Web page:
While I’ll admit the vote was closer than I thought it was going to be, I still don’t fully agree with Harper winning. Not because he didn’t post good enough numbers–.270 batting average, 22 HR’s and 57 RBI’s–but because I feel like many of the voters selected Harper for the award for two main reasons: a) he’s only 20 years old, and b) he’s the most popular of the three finalists.
While I feel that neither of those is a good enough reason to vote for Harper, it is what it is. I’m not upset that he won. I’m just upset at the reasoning.
The BBWAA’s vote had Wade Miley finishing second, with Todd Frazier coming in third.
The Baseball Writers’ Association of America (BBWAA) award finalists for 2012 Rookie of the Year, Cy Young and MVP were announced Wednesday night on MLB Network. For the most part I agree with the finalists, but there are a few I’m surprised about, so I thought I’d take the time to share my thoughts, starting with Rookie of the Year:
ROOKIE OF THE YEAR
American League: Yoenis Cespedes, Yu Darvish and Mike Trout.
There’s really no contest when it comes to American League Rookie of the Year. If your last name isn’t Trout, you don’t stand a chance. While both Cespedes and Darvish had great rookie seasons, neither came close to the year that Mike Trout had. Posting a .326 batting average with 30 home runs and 83 RBI’s, Trout led all AL rookies in every conceivable category. So, unless they change the voting procedure and decide to draw the winners’ name out of a hat, Mike Trout will be the recipient of the award.
National League: Todd Frazier, Bryce Harper and Wade Miley.
As far as National League Rookie of the Year goes, it’s a bit more of a challenge to make a selection–especially when your original pick isn’t one of the finalists. I still feel that Wilin Rosario (my original pick for the award) should at least be in the final three, but alas he’s nowhere to be found. I knew it was a long shot for Rosario to win, but to not be a finalist is a real shame in my opinion. But anyway, looking at the players that did make the final list, I would have to say that Bryce Harper stands the best chance of winning the award by popularity alone. Having been in the spotlight for so long, that’ll probably be just enough to put him over the top with the voters.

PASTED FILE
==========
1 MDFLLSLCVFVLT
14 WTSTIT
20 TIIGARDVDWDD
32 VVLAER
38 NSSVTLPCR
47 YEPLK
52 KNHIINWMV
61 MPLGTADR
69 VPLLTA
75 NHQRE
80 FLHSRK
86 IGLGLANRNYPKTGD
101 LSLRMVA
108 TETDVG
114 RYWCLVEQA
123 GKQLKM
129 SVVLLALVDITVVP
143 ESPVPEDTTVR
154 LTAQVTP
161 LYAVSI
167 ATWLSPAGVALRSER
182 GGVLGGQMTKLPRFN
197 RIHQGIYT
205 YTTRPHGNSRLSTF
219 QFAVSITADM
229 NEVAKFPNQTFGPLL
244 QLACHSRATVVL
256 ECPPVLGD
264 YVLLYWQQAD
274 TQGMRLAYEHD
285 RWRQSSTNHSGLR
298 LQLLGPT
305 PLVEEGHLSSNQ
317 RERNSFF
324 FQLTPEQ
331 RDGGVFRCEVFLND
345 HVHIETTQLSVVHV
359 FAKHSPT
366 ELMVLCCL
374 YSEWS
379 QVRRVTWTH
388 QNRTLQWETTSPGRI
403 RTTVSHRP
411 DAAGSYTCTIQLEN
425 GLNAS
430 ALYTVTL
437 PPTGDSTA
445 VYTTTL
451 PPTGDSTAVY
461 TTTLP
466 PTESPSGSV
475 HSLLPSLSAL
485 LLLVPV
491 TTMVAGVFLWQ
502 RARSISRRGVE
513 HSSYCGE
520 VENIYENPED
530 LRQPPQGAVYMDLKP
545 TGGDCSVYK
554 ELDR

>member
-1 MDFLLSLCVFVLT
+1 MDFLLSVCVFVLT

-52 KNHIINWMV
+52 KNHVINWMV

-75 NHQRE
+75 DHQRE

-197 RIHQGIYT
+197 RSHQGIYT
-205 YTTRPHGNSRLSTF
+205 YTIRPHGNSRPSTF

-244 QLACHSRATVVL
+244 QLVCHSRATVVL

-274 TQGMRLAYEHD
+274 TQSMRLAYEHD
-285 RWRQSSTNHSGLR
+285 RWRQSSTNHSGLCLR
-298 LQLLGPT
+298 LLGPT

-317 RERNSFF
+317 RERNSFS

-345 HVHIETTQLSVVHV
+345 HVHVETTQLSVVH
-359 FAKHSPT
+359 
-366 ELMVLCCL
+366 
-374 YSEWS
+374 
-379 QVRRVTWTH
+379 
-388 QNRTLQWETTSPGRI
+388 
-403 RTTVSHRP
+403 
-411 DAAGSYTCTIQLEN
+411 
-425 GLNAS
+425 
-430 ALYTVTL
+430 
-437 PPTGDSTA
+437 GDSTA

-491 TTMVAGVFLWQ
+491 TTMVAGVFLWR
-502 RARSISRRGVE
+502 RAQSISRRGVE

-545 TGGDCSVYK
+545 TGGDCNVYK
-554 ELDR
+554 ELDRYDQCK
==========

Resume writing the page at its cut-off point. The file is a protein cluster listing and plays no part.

American League: David Price, Justin Verlander and Jered Weaver.
A lot of people feel that Fernando Rodney should be one of the finalists for American League Cy Young, but personally I’m glad he isn’t. I don’t like the idea of a non-starter winning the award; even if Rodney did have an ERA of 0.60. Of the finalists, I still side with my original pick of Jered Weaver, but I have a feeling it’s going to be David Price that wins the award, though to be honest, I wouldn’t be shocked or disappointed with any of the three winning. They’re all worthy.
National League: R.A. Dickey, Gio Gonzalez and Clayton Kershaw.
As with the AL, many feel that closers Aroldis Chapman and/or Craig Kimbrel should be finalists for National League Cy Young. You already know how I feel about closers winning the award, so I’ll move on to picking between the three remaining pitchers. My original pick of Clayton Kershaw is one of the finalists, but I don’t feel very confident that he’ll win. I think it’ll go to Dickey or Gonzalez, but as with American League, I wouldn’t be upset with any of them taking home the award.
MOST VALUABLE PLAYER
American League: Adrian Beltre, Miguel Cabrera, Robinson Cano, Josh Hamilton and Mike Trout.
As far as the American League portion goes, you can go ahead and eliminate Beltre, Cano and Hamilton. They all had great years, but it’s going to come down to Miguel Cabrera and Mike Trout. As I’ve stated many times, I feel strongly that Trout should win the award. He exemplified just what it means to be the Most Valuable player to your given team, which is what the award is all about. So, while many feel Cabrera should win the MVP–mainly because he was the first player in 45 years to win the Triple Crown–I’m still sticking with my original pick of Mike Trout.
National League: Ryan Braun, Chase Headley, Andrew McCutchen, Yadier Molina and Buster Posey.
My opinion of who should win the National League MVP isn’t quite as strong as with the AL portion, but I still feel that Ryan Braun should win the award over Buster Posey. One of the reasons people are leaning towards Posey over Braun is that Posey and the Giants won the World Series while Braun and the Brewers didn’t even make the playoffs, but that’s not really a fair thing to base your vote on. MVP is an individual award for the player who most impacted their team, and in my opinion that was Ryan Braun.